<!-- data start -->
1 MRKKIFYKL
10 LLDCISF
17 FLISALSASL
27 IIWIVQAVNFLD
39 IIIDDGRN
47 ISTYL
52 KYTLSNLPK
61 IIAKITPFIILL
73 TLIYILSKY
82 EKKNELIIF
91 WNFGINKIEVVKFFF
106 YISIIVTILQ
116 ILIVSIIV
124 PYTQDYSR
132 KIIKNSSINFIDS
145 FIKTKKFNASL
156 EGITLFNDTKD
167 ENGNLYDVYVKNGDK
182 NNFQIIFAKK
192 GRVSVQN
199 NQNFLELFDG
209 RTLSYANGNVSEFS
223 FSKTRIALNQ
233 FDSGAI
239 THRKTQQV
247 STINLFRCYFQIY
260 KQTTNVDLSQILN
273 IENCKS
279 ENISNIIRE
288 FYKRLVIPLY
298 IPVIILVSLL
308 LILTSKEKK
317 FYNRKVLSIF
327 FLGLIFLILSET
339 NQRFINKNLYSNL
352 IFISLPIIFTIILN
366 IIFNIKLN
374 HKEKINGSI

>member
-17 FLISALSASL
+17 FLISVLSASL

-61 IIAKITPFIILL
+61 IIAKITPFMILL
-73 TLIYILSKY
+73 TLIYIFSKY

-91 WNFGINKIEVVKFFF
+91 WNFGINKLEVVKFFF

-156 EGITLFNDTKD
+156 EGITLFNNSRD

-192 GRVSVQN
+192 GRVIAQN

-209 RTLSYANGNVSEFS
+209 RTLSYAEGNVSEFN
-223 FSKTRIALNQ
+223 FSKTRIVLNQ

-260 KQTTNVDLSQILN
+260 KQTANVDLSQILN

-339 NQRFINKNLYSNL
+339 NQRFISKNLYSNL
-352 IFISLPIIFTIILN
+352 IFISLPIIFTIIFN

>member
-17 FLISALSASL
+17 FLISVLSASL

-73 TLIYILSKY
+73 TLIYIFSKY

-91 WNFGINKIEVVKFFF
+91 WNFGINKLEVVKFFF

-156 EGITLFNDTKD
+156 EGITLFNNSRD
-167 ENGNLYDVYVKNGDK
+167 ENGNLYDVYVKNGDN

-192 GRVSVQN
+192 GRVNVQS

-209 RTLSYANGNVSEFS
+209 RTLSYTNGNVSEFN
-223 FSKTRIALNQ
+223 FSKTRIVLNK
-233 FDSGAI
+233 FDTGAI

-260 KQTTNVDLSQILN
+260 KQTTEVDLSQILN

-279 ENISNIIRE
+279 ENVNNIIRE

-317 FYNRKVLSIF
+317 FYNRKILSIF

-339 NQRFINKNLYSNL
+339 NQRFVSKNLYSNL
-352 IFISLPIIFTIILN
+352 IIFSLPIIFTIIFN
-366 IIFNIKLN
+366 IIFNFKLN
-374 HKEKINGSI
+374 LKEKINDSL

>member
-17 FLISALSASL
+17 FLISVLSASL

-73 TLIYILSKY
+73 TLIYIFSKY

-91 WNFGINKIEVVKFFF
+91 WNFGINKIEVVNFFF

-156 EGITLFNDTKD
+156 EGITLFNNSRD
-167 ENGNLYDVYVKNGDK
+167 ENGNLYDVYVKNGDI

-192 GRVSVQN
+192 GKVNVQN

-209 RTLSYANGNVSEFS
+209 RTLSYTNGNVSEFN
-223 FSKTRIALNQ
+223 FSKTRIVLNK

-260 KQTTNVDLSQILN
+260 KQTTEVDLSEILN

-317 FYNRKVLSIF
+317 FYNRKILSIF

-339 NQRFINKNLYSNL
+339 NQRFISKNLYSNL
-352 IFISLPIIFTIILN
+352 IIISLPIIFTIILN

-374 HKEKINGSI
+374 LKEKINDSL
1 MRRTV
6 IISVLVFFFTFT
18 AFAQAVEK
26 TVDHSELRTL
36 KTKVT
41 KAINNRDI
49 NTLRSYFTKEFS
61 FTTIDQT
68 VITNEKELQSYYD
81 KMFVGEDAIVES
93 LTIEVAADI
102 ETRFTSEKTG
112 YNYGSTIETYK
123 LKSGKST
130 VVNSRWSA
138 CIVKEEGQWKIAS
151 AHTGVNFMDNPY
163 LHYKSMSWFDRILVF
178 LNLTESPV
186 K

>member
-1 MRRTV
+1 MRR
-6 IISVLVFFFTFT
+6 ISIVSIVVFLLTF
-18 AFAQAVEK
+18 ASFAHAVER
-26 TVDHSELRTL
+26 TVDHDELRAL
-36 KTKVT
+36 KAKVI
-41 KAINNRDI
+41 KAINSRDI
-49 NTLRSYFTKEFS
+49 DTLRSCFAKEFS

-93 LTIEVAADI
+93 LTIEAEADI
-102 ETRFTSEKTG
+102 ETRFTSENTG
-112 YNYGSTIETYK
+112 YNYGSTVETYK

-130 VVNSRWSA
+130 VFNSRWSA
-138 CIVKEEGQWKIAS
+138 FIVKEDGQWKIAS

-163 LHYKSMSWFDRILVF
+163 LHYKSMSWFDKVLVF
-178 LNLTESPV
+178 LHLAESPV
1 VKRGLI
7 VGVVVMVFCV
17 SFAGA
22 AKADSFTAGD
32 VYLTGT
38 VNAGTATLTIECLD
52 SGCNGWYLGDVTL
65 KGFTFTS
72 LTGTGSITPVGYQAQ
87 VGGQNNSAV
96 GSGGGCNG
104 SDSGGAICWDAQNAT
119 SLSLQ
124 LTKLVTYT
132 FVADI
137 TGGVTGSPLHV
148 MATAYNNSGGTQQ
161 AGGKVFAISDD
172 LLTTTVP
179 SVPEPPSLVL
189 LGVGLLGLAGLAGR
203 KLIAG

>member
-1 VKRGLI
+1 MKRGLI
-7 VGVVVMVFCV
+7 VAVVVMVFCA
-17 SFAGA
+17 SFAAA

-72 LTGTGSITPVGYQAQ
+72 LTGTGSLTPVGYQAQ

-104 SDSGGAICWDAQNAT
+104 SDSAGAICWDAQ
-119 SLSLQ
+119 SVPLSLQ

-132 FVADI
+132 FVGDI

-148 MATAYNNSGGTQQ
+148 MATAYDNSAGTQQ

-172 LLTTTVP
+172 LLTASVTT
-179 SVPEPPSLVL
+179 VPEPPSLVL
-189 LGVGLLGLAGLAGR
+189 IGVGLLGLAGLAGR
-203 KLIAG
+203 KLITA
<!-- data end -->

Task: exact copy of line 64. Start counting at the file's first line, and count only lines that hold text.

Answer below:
+17 FLISVLSASL